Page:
- 54 yo female, mamoplasty, check for problems
Below: CT image showing collapsed ruptured right-sided silicon prosthesis with ”Linguine sign” which are folded in wavy multidirectional lines within the silicon gel. Note the normal prosthesis on left side.
2. 81 yo male, atherosclerosis, PCA, FLAIR image, old infarction, gliosis shown high intensity is white (gliosis), old cerebral vascular disorder, infarction/hemorrhage leads to gliosis, low intensity FLAIR = same as CSF, defect or cerebral gliosis disappears and only CSF remains, shrunk brain b/c SULCUS enlarges, lateral ventricle enlarged (3rd ventricle)
Gliosis is a nonspecific reactive change of glial cells in response to damage to the central nervous system (CNS). In most cases, gliosis involves the proliferation or hypertrophy of several different types of glial cells, including astrocytes, microglia, and oligodendrocytes.
Below: Evidence of old left MCA territory infarct with encephalomalacia and surrounding gliosis. There is ex vacuo dilatation of the left lateral ventricle. Ventricular size and sulcal pattern is stable. Further periventricular hypodensities most likely reflect sequelae of chronic small vessel ischaemia. Focal hypodensity in the region of the right external capsule is again noted. (CT)
Hydrocephalus (I just wanted to show the third ventricle)
What is LBD?
Dementia with Lewy bodies (DLB), also known under a variety of other names including Lewy body dementia (LBD), diffuse Lewy bodydisease, cortical Lewy body disease, and senile dementia of Lewy type, is a type of dementia closely associated with Parkinson’s disease.
3. 78 yo female, Alzheimer’s, frontal lobe atrophy, A1 portion of ACA – aneurysm, hemodialysis, CLIP or IVR? Clip is open and cheaper, IVR involves coiling with platinum which is safer but costs as much as a Mercedes Benz!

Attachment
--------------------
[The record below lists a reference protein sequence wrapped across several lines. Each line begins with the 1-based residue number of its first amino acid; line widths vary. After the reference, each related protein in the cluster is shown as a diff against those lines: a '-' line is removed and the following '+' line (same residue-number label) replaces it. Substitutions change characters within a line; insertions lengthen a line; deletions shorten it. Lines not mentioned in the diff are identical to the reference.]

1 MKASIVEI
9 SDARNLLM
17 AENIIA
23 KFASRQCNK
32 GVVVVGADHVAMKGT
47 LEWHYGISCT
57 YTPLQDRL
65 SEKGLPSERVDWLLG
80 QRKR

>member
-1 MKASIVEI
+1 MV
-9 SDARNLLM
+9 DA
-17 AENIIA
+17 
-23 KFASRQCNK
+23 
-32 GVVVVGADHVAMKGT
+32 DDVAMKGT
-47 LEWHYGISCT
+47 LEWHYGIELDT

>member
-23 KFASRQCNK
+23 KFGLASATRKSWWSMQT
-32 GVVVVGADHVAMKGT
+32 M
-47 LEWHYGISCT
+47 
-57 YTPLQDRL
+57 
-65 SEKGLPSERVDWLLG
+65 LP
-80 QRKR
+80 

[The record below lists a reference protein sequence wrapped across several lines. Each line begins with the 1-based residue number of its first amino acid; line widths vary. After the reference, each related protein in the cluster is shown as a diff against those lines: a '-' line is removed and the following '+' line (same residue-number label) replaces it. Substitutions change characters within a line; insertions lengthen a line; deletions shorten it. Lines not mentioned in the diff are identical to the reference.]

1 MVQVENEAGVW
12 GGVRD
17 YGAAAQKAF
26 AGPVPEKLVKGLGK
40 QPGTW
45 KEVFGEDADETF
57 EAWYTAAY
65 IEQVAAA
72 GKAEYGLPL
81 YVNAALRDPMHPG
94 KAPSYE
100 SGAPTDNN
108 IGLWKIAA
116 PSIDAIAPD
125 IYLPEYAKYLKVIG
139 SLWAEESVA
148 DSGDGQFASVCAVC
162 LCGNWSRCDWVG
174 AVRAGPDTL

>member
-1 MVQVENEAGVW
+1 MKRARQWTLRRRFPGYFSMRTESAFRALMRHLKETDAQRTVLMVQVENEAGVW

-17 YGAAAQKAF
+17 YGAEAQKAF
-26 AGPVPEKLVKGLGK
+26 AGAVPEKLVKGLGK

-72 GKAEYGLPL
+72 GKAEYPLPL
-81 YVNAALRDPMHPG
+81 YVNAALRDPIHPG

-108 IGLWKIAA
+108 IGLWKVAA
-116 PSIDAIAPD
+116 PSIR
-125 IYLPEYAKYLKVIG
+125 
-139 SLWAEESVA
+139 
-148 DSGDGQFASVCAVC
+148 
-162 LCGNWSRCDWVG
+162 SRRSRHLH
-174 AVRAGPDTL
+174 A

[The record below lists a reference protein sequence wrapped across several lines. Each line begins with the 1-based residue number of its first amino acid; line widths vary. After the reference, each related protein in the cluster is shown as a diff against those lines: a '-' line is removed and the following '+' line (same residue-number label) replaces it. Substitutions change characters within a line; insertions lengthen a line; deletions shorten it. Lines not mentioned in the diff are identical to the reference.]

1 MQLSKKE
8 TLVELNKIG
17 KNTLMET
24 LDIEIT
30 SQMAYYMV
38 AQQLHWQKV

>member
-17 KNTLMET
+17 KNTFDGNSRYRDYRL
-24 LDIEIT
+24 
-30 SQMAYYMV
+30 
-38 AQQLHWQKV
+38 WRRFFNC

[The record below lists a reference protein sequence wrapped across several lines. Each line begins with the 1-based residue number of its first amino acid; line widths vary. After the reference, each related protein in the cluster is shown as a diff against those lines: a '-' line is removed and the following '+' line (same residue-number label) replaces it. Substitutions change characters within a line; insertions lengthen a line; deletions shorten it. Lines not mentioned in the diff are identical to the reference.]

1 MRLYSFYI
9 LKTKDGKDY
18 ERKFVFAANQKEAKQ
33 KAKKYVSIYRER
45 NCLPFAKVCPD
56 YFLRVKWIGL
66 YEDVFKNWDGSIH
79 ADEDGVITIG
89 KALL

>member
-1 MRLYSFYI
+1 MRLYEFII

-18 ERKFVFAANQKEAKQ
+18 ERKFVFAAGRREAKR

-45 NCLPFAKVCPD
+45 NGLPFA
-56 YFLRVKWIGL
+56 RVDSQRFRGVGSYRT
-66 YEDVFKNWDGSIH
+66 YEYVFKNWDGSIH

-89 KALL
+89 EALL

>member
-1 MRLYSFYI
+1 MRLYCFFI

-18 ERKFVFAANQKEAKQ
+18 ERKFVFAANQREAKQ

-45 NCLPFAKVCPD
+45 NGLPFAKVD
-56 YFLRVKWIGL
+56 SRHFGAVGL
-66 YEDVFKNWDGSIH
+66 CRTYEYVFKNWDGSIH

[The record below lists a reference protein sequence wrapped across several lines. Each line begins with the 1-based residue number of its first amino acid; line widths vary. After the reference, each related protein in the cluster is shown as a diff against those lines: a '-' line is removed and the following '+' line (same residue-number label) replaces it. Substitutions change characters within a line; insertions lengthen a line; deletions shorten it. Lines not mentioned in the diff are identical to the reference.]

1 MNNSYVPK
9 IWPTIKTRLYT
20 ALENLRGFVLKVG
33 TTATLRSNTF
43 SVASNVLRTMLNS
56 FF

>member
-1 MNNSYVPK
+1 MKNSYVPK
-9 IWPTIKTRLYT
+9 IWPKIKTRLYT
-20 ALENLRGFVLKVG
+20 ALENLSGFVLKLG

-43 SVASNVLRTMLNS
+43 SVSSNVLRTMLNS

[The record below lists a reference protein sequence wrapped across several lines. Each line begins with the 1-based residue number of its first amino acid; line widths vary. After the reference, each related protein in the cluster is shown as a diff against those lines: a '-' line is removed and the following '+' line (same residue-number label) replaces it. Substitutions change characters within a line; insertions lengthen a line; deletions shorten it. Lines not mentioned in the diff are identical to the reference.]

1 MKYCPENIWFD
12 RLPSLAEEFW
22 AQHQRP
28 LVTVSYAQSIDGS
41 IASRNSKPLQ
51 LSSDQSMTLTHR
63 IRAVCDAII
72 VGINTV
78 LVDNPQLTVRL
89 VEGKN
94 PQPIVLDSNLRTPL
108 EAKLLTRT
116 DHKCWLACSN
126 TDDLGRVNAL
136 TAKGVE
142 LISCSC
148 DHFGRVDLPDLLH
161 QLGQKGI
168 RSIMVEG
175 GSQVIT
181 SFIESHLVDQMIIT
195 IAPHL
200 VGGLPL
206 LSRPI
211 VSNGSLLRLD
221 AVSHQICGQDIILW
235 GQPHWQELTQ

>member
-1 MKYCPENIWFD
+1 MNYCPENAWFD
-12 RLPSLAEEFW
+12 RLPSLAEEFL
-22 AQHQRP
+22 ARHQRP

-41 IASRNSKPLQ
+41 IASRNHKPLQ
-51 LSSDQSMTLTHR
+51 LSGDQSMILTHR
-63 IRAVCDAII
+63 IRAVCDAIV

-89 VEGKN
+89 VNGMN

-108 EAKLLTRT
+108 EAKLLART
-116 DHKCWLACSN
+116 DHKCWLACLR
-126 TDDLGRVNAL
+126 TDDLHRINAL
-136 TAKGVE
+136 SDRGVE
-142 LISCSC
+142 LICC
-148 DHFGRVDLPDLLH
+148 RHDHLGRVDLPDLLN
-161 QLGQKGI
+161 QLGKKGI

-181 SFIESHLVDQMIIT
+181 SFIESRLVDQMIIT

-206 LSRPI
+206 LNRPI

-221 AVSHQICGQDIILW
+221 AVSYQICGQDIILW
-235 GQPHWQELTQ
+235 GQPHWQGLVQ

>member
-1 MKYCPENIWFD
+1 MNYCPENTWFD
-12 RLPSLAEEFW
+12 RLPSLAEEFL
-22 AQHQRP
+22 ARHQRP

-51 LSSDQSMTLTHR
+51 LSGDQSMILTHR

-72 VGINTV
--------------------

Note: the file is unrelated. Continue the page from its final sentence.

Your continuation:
4. 84 yo male, gait disturbance, shrunken disks, L1,2, bulging disks, compressed dural sac, narrowing of lumbar nerves – will need laminectomy
Laminectomy is surgery that creates space by removing the lamina — the back part of the vertebra that covers your spinal canal. Also known as decompression surgery, laminectomy enlarges your spinal canal to relieve pressure on the spinal cord or nerves.
5. 22 yo female, rt leg numbness, look at brain, no paralysis, no problems on contralateral side, so OK
6. 70 yo F, sepsis, hazy shadow in lungs, ground glass appearance, pleural effusion, stent in common iliac artery, total hip replacement – saw artifact on CT, osteopenia/porosis, bones looked dark
Below: Stent in a male
7. 78 yo male, dizzyness, old infarction, after gliosis (when neurons disappear, glial cells fill in the space)
Encephalomalacia is the softening or loss of brain tissue after cerebral infarction, cerebral ischemia, infection, craniocerebral trauma, or other injury.
This case shows the end result of a large middle cerebral artery territory infarct. Over time, the necrotic brain undergoes liquefaction and becomes progressively lower density on CT and progressively higher signal intensity on T2-weighted MRI. The image on the left here is a T2-weighted MR and shows the large area of encephalomalacia (arrows). On the right is a FLAIR image (which suppresses the signal from CSF) and shows that the signal in the infarcted area tracks that of the CSF in the ventricles and sulci. Another feature of encephalomalacia is that the associated volume loss often results in compensatory dilatation of the adjacent lateral ventricle, as in this example (LLV= left lateral ventricle). Differentiating new from old infarcts is usually relatively straightforward on MRI (especially if we look at the diffusion-weighted sequence – have a look at the MRI section if you need to recap your knowledge of MR sequences), but it’s worth knowing that recent infarcts will be hyperintense on FLAIR and will be associated with mass effect rather than volume loss, resulting in compression of the adjacent lateral ventricle.
8. 51 yo male, bulging disks C3, C4, C5, C6 – logitudinal thickening, OPLL, compressing the nerve, Lusckka joint spur
Ossification of the posterior longitudinal ligament (OPLL) is typically an entity seen in patients of Asian descent, although it is seen in all ethnicity. It is characterised by, as the name suggests, ossification of the posterior longitudinal ligament.
9. 69 yo male, prostate cancer, contrast media